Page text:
But part two, for those people who are a little bit more remote, I know like you’re you’re not in the most populous city in the country. What are some of the things that they can do also in between those lessons to make sure they really are becoming good hitters. Obviously I think in whatever facility, having a fundamental understanding of bat speed is super important.
You can always, it doesn’t matter if that, if the coach that you’re going to see is measuring bat speed or not, you can put a bat, you can put a swing sensor on your kid’s bat. And I think people, the mistake that people make with sensors and technology in general is just think it’s the answer for her.
And it’s not necessarily answer for today. It’s the answer that you’ll see play out over time, and if you were seeing somebody and again, it’s hard to, it’s hard to set a standard of what kind of improvement should I see in my bat speed, but I know somewhat of what we see in the normal amount of time.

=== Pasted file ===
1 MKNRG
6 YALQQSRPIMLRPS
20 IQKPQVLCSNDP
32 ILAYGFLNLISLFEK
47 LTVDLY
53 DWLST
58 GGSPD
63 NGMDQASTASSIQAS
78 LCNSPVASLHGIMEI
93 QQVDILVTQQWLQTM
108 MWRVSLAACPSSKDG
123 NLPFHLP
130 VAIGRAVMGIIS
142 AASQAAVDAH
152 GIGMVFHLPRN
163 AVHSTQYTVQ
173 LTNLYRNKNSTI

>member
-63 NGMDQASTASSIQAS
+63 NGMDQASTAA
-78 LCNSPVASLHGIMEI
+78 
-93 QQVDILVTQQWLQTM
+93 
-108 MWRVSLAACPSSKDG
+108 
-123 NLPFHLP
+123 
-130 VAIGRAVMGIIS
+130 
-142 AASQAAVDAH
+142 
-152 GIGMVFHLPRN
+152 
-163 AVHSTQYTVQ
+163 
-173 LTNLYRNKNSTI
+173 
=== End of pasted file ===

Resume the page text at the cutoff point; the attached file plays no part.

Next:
And so if I didn’t see an increase in bat speed, Like the most fundamental, good metric that you can have in young players. If I didn’t see a fundamental improvement in bat speed, I’d probably be out of there because again, what problem are we attacking? We can’t, we’re solving at the younger levels versus once we’re starting to get to the high school ages.
And so even again the amount of high schoolers that I see. Are on a level of bat speed that they should be on is not a ton. And so making bat speed a priority. So I think every instructor should be attacking it as a first principle. Like we got improve your bat speed, but the higher, the bat speed, the more damage you could potentially deliver power, right?